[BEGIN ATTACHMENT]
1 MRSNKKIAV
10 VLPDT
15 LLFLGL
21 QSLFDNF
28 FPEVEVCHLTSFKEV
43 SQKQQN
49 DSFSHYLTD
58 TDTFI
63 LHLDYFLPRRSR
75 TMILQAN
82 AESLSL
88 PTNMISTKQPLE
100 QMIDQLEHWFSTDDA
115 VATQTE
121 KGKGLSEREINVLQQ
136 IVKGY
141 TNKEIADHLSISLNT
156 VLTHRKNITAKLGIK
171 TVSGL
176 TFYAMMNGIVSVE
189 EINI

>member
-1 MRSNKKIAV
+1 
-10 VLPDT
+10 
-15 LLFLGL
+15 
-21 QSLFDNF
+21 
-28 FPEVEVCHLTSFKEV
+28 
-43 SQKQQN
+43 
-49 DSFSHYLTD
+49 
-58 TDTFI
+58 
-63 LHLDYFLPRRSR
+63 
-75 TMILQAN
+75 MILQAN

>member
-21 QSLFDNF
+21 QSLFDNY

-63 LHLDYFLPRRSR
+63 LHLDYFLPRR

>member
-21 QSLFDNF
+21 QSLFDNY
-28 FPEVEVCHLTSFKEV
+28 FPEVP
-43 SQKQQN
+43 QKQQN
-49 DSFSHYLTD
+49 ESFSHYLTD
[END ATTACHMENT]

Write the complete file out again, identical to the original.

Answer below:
1 MRSNKKIAV
10 VLPDT
15 LLFLGL
21 QSLFDNF
28 FPEVEVCHLTSFKEV
43 SQKQQN
49 DSFSHYLTD
58 TDTFI
63 LHLDYFLPRRSR
75 TMILQAN
82 AESLSL
88 PTNMISTKQPLE
100 QMIDQLEHWFSTDDA
115 VATQTE
121 KGKGLSEREINVLQQ
136 IVKGY
141 TNKEIADHLSISLNT
156 VLTHRKNITAKLGIK
171 TVSGL
176 TFYAMMNGIVSVE
189 EINI

>member
-1 MRSNKKIAV
+1 
-10 VLPDT
+10 
-15 LLFLGL
+15 
-21 QSLFDNF
+21 
-28 FPEVEVCHLTSFKEV
+28 
-43 SQKQQN
+43 
-49 DSFSHYLTD
+49 
-58 TDTFI
+58 
-63 LHLDYFLPRRSR
+63 
-75 TMILQAN
+75 MILQAN

>member
-21 QSLFDNF
+21 QSLFDNY

-63 LHLDYFLPRRSR
+63 LHLDYFLPRR

>member
-21 QSLFDNF
+21 QSLFDNY
-28 FPEVEVCHLTSFKEV
+28 FPEVP
-43 SQKQQN
+43 QKQQN
-49 DSFSHYLTD
+49 ESFSHYLTD